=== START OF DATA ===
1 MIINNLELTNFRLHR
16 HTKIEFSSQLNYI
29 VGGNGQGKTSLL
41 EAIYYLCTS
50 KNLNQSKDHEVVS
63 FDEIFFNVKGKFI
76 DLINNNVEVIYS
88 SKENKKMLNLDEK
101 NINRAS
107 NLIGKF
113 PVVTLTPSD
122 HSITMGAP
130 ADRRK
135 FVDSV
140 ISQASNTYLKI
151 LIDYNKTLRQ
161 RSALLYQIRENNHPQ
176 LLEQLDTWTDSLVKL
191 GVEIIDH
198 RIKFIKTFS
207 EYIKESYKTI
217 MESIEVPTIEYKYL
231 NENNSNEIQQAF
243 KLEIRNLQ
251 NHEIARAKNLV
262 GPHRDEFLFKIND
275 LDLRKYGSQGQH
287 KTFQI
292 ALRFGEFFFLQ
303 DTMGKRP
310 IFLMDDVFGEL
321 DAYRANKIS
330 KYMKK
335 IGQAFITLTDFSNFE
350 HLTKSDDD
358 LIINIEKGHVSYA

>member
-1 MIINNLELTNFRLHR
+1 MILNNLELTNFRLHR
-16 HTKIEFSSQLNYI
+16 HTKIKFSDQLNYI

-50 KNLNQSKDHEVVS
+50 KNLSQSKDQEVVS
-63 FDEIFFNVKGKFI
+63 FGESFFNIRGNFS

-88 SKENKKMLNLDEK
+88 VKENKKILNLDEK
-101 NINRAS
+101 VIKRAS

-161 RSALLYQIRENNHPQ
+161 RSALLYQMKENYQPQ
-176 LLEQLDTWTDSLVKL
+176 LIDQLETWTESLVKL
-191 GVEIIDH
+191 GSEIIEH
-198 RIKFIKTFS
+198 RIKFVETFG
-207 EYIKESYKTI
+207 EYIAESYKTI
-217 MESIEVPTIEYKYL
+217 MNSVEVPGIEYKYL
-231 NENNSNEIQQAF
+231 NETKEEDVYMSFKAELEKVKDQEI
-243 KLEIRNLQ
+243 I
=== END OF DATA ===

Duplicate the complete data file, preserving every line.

1 MIINNLELTNFRLHR
16 HTKIEFSSQLNYI
29 VGGNGQGKTSLL
41 EAIYYLCTS
50 KNLNQSKDHEVVS
63 FDEIFFNVKGKFI
76 DLINNNVEVIYS
88 SKENKKMLNLDEK
101 NINRAS
107 NLIGKF
113 PVVTLTPSD
122 HSITMGAP
130 ADRRK
135 FVDSV
140 ISQASNTYLKI
151 LIDYNKTLRQ
161 RSALLYQIRENNHPQ
176 LLEQLDTWTDSLVKL
191 GVEIIDH
198 RIKFIKTFS
207 EYIKESYKTI
217 MESIEVPTIEYKYL
231 NENNSNEIQQAF
243 KLEIRNLQ
251 NHEIARAKNLV
262 GPHRDEFLFKIND
275 LDLRKYGSQGQH
287 KTFQI
292 ALRFGEFFFLQ
303 DTMGKRP
310 IFLMDDVFGEL
321 DAYRANKIS
330 KYMKK
335 IGQAFITLTDFSNFE
350 HLTKSDDD
358 LIINIEKGHVSYA

>member
-1 MIINNLELTNFRLHR
+1 MILNNLELTNFRLHR
-16 HTKIEFSSQLNYI
+16 HTKIKFSDQLNYI

-50 KNLNQSKDHEVVS
+50 KNLSQSKDQEVVS
-63 FDEIFFNVKGKFI
+63 FGESFFNIRGNFS

-88 SKENKKMLNLDEK
+88 VKENKKILNLDEK
-101 NINRAS
+101 VIKRAS

-161 RSALLYQIRENNHPQ
+161 RSALLYQMKENYQPQ
-176 LLEQLDTWTDSLVKL
+176 LIDQLETWTESLVKL
-191 GVEIIDH
+191 GSEIIEH
-198 RIKFIKTFS
+198 RIKFVETFG
-207 EYIKESYKTI
+207 EYIAESYKTI
-217 MESIEVPTIEYKYL
+217 MNSVEVPGIEYKYL
-231 NENNSNEIQQAF
+231 NETKEEDVYMSFKAELEKVKDQEI
-243 KLEIRNLQ
+243 I